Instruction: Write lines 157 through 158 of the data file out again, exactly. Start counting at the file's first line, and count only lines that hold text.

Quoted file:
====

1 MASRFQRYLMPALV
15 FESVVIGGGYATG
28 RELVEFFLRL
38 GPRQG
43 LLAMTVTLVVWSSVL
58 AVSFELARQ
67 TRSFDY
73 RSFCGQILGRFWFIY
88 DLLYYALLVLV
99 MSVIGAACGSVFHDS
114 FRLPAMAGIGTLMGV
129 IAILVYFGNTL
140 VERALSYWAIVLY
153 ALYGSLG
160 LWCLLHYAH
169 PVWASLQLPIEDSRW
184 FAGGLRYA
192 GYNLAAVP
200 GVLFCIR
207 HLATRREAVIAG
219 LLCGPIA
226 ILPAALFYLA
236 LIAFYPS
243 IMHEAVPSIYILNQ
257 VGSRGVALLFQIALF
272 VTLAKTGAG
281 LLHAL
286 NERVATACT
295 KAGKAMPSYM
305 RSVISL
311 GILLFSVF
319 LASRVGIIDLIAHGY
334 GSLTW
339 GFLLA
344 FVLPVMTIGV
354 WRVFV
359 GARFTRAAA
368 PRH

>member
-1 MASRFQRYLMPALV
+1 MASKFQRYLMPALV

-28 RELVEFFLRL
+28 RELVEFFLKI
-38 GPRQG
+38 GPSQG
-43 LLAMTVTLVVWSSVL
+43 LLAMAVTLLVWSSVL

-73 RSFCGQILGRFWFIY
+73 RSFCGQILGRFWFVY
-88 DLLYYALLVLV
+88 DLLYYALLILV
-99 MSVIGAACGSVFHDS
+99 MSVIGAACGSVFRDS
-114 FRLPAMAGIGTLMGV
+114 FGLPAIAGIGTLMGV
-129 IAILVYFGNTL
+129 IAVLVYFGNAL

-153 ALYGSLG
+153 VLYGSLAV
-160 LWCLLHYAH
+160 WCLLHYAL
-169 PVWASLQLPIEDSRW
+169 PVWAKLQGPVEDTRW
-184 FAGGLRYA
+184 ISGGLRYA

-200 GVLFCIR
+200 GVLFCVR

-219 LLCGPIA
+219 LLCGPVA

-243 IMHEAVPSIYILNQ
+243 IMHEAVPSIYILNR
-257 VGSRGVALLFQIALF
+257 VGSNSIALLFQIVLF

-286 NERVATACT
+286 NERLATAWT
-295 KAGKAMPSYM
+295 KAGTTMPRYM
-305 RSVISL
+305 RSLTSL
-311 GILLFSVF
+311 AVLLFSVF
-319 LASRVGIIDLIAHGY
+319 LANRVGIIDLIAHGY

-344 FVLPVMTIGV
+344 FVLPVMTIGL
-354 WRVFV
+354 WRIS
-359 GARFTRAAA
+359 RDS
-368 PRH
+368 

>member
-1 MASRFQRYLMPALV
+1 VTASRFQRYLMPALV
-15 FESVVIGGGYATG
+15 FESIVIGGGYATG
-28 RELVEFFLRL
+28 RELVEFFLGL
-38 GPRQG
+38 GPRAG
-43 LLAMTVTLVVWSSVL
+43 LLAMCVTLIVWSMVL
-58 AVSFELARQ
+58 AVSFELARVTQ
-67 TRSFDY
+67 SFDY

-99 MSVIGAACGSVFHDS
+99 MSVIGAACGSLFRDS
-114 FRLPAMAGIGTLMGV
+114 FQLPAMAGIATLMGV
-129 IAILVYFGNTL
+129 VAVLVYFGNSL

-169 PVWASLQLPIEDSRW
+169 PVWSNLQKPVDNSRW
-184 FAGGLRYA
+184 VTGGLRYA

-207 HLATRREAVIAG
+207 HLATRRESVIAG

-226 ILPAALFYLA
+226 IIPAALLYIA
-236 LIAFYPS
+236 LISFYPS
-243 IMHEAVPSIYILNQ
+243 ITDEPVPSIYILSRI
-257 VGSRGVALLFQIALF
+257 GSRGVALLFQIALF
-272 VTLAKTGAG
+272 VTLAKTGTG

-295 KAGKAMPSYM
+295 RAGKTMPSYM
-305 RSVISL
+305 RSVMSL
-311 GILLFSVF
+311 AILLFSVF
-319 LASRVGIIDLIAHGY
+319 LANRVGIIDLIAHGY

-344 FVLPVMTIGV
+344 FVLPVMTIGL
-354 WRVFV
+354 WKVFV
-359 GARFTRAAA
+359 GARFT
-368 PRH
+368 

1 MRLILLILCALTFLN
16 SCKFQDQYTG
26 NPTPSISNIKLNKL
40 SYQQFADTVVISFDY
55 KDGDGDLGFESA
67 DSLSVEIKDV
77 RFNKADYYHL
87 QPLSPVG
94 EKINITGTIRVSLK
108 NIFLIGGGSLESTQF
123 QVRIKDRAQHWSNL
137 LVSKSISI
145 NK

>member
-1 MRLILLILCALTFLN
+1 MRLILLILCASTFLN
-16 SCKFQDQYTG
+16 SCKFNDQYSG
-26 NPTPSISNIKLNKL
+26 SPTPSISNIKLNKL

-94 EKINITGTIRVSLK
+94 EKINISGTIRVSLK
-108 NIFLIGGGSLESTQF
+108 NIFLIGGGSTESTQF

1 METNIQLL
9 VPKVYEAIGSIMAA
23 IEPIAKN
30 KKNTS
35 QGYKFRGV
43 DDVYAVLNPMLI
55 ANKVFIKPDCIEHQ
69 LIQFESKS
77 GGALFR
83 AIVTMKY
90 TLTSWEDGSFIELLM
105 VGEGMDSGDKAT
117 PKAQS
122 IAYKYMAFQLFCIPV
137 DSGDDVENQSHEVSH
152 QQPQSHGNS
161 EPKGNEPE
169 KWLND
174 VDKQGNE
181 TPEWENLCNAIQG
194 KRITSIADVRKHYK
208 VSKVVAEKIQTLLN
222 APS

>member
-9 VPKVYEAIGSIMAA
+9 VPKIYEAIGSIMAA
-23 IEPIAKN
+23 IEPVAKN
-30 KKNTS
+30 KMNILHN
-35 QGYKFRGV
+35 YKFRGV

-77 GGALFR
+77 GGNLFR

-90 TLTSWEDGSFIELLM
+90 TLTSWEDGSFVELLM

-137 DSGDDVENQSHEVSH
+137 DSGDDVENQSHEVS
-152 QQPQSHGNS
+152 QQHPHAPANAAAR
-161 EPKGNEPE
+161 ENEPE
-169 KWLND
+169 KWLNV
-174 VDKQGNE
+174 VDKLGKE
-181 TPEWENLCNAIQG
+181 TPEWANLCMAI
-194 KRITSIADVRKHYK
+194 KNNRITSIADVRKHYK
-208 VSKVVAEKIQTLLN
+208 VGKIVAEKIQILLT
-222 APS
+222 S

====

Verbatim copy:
145 NK

>member